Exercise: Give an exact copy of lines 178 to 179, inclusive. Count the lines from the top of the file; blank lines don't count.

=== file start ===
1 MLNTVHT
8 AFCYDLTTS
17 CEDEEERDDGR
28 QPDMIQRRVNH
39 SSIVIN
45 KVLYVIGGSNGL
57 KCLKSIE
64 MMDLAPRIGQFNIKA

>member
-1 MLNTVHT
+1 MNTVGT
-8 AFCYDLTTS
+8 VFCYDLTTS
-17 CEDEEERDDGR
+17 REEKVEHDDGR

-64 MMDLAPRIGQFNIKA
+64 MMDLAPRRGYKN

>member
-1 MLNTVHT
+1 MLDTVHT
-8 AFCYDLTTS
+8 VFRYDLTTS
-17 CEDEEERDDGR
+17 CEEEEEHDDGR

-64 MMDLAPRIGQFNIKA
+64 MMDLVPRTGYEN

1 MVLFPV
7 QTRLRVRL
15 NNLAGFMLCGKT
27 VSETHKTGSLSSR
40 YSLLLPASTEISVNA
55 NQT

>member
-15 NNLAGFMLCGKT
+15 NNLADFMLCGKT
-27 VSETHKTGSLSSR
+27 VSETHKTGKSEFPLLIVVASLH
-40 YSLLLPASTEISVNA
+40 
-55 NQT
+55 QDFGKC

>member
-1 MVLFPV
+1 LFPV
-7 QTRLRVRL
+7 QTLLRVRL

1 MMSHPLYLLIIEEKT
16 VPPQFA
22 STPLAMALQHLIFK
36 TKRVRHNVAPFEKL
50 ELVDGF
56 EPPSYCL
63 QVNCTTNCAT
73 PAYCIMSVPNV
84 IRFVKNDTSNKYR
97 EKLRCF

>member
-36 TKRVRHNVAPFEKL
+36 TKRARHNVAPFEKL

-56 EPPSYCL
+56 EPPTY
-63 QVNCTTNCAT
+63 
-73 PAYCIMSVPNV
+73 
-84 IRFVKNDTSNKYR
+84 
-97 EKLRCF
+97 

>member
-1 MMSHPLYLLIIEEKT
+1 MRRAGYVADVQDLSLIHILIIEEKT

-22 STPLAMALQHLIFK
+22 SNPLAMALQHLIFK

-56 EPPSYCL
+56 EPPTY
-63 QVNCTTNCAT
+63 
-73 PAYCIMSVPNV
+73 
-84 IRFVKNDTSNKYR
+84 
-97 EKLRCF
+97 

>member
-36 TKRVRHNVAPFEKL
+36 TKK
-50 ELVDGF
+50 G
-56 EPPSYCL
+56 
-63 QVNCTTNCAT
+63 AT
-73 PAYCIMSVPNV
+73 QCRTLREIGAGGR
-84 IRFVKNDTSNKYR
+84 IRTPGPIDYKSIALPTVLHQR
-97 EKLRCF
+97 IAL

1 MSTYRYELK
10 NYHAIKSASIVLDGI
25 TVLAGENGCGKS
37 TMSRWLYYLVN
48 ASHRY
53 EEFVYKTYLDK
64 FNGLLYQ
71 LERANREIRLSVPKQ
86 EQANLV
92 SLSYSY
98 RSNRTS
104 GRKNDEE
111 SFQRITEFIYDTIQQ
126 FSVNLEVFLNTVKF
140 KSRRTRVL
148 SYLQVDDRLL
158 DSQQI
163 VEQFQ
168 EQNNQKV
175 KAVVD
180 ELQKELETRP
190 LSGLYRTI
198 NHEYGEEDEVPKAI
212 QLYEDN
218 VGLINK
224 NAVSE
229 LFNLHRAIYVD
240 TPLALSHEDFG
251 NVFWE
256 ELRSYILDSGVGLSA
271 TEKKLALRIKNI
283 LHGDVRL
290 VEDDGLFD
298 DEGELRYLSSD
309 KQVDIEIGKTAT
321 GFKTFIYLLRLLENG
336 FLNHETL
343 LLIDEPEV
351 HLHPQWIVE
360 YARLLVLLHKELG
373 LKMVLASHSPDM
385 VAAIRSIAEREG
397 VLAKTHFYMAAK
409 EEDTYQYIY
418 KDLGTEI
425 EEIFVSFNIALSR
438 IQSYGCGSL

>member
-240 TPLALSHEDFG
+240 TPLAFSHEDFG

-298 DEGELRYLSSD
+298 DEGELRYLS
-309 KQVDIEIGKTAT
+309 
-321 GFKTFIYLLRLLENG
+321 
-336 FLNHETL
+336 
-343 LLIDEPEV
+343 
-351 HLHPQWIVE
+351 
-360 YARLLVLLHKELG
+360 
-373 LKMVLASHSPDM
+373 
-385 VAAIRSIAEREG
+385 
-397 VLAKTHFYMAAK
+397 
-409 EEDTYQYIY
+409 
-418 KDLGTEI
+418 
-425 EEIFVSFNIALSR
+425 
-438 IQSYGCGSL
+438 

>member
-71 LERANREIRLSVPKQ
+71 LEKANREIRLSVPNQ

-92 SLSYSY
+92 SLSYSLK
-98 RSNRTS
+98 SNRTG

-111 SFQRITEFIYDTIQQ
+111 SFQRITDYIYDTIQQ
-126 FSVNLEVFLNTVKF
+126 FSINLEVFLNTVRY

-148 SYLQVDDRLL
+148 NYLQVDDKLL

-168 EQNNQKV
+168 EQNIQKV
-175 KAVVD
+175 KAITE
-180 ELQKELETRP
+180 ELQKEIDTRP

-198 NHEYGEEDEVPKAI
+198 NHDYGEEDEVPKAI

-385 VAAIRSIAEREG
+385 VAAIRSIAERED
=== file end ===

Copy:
>member
-71 LERANREIRLSVPKQ